To determine which clinical, laboratory, and imaging features most accurately distinguished gout from non-gout. Methods We performed a cross-sectional study of consecutive rheumatology clinic patients with ≥1 swollen joint or subcutaneous tophus. Gout was defined by synovial fluid or tophus aspirate microscopy by certified examiners in all patients. The sample was randomly divided into a model development (two-thirds) and test sample (one-third). Univariate and multivariate association between clinical features and monosodium urate-defined gout was determined using logistic regression modeling. Shrinkage of regression weights was performed to prevent overfitting of the final model. Latent class analysis was conducted to identify patterns of joint involvement. Results In total, 983 patients were included. Gout was present in 509 (52%). In the development sample (n = 653), the following features were selected for the final model: joint erythema (multivariate odds ratio [OR] 2.13), difficulty walking (multivariate OR 7.34), time to maximal pain <24 hours (multivariate OR 1.32), resolution by 2 weeks (multivariate OR 3.58), tophus (multivariate OR 7.29), first metatarsophalangeal (MTP1) joint ever involved (multivariate OR 2.30), location of currently tender joints in other foot/ankle (multivariate OR 2.28) or MTP1 joint (multivariate OR 2.82), serum urate level >6 mg/dl (0.36 mmoles/liter; multivariate OR 3.35), ultrasound double contour sign (multivariate OR 7.23), and radiograph erosion or cyst (multivariate OR 2.49). The final model performed adequately in the test set, with no evidence of misfit, high discrimination, and predictive ability. MTP1 joint involvement was the most common joint pattern (39.4%) in gout cases. Conclusion Ten key discriminating features have been identified for further evaluation for new gout classification criteria. Ultrasound findings and degree of uricemia add discriminating value, and will significantly contribute to more accurate classification criteria.

Study for Updated Gout Classification Criteria: Identification of Features to Classify Gout

SCIRE', Carlo Alberto;
2015

Abstract

To determine which clinical, laboratory, and imaging features most accurately distinguished gout from non-gout. Methods We performed a cross-sectional study of consecutive rheumatology clinic patients with ≥1 swollen joint or subcutaneous tophus. Gout was defined by synovial fluid or tophus aspirate microscopy by certified examiners in all patients. The sample was randomly divided into a model development (two-thirds) and test sample (one-third). Univariate and multivariate association between clinical features and monosodium urate-defined gout was determined using logistic regression modeling. Shrinkage of regression weights was performed to prevent overfitting of the final model. Latent class analysis was conducted to identify patterns of joint involvement. Results In total, 983 patients were included. Gout was present in 509 (52%). In the development sample (n = 653), the following features were selected for the final model: joint erythema (multivariate odds ratio [OR] 2.13), difficulty walking (multivariate OR 7.34), time to maximal pain <24 hours (multivariate OR 1.32), resolution by 2 weeks (multivariate OR 3.58), tophus (multivariate OR 7.29), first metatarsophalangeal (MTP1) joint ever involved (multivariate OR 2.30), location of currently tender joints in other foot/ankle (multivariate OR 2.28) or MTP1 joint (multivariate OR 2.82), serum urate level >6 mg/dl (0.36 mmoles/liter; multivariate OR 3.35), ultrasound double contour sign (multivariate OR 7.23), and radiograph erosion or cyst (multivariate OR 2.49). The final model performed adequately in the test set, with no evidence of misfit, high discrimination, and predictive ability. MTP1 joint involvement was the most common joint pattern (39.4%) in gout cases. Conclusion Ten key discriminating features have been identified for further evaluation for new gout classification criteria. Ultrasound findings and degree of uricemia add discriminating value, and will significantly contribute to more accurate classification criteria.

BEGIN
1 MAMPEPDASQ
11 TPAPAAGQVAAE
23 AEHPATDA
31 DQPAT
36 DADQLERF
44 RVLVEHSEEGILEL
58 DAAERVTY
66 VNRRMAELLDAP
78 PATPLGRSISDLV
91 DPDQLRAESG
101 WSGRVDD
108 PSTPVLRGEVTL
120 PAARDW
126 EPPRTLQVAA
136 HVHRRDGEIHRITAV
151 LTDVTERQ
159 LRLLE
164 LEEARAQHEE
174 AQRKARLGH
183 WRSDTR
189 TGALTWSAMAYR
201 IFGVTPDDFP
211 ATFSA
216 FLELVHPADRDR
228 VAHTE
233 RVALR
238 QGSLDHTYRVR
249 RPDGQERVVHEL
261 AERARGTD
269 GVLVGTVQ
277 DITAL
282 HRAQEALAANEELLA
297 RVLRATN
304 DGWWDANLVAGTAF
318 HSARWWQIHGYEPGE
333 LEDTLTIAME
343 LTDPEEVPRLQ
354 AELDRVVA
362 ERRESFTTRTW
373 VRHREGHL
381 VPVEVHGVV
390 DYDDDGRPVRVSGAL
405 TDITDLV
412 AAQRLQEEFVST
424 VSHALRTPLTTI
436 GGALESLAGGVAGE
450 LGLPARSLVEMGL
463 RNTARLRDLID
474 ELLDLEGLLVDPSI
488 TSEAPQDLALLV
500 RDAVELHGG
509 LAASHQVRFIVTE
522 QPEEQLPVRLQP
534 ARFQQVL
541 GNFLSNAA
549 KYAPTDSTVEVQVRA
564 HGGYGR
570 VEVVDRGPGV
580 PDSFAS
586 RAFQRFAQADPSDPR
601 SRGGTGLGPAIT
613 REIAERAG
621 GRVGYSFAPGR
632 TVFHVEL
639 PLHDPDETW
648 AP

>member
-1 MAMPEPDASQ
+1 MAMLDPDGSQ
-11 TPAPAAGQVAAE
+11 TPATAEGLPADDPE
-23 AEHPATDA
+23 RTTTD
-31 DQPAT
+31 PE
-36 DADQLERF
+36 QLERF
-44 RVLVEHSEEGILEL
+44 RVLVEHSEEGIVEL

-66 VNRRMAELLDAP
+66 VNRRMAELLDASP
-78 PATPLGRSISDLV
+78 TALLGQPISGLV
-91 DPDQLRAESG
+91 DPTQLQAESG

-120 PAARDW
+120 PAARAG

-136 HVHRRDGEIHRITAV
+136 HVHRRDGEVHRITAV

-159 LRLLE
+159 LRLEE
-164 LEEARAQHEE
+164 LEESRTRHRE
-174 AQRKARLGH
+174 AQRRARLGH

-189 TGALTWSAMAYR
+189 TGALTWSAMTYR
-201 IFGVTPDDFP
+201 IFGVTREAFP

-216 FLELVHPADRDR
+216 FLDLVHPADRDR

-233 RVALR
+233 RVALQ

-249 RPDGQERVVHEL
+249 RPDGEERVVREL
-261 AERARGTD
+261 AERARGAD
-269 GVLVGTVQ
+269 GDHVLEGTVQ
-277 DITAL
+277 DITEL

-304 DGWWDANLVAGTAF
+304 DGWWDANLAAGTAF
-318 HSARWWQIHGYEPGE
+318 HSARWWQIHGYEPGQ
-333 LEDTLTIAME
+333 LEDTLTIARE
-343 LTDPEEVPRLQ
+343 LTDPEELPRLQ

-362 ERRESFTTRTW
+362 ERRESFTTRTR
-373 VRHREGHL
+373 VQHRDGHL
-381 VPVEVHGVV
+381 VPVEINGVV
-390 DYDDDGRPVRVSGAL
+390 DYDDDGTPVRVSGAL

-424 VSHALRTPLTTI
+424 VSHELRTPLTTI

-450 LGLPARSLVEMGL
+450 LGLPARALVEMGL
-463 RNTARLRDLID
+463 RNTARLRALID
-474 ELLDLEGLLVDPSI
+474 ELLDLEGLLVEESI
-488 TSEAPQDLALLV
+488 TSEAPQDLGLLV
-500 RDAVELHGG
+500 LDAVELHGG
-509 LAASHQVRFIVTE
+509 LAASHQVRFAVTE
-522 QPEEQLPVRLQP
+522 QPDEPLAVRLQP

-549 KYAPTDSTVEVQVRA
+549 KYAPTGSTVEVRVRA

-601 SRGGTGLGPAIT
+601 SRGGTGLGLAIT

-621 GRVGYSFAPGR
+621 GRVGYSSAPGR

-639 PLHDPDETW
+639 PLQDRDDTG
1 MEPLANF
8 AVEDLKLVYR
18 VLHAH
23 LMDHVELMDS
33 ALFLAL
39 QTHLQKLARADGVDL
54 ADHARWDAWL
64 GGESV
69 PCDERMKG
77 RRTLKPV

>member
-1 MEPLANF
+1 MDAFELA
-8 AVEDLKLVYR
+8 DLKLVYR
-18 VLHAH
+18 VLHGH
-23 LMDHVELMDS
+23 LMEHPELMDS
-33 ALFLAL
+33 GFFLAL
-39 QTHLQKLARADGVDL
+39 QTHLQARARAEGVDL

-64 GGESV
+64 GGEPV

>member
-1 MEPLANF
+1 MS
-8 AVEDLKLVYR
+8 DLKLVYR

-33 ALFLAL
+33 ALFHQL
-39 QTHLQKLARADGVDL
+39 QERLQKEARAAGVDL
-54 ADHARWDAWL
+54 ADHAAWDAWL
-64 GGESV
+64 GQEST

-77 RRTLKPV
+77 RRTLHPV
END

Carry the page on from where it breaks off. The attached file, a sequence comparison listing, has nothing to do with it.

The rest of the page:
Taylor, William J; Fransen, Jaap; Jansen, Tim L; Dalbeth, Nicola; Schumacher, H. Ralph; Brown, Melanie; Louthrenoo, Worawit; Vazquez Mellado, Janitzia; Eliseev, Maxim; Mccarthy, Geraldine; Stamp, Lisa K; Perez Ruiz, Fernando; Sivera, Francisca; Ea, Hang Korng; Gerritsen, Martijn; Scire', Carlo Alberto; Cavagna, Lorenzo; Lin, Chingtsai; Chou, Yin Yi; Tausche, Anne Kathrin; Vargas Santos, Ana Beatriz; Janssen, Matthijs; Chen, Jiunn Horng; Slot, Ole; Cimmino, Marco A; Uhlig, Till; Neogi, Tuhina
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Utilizza questo identificativo per citare o creare un link a questo documento: https://hdl.handle.net/11392/2365679
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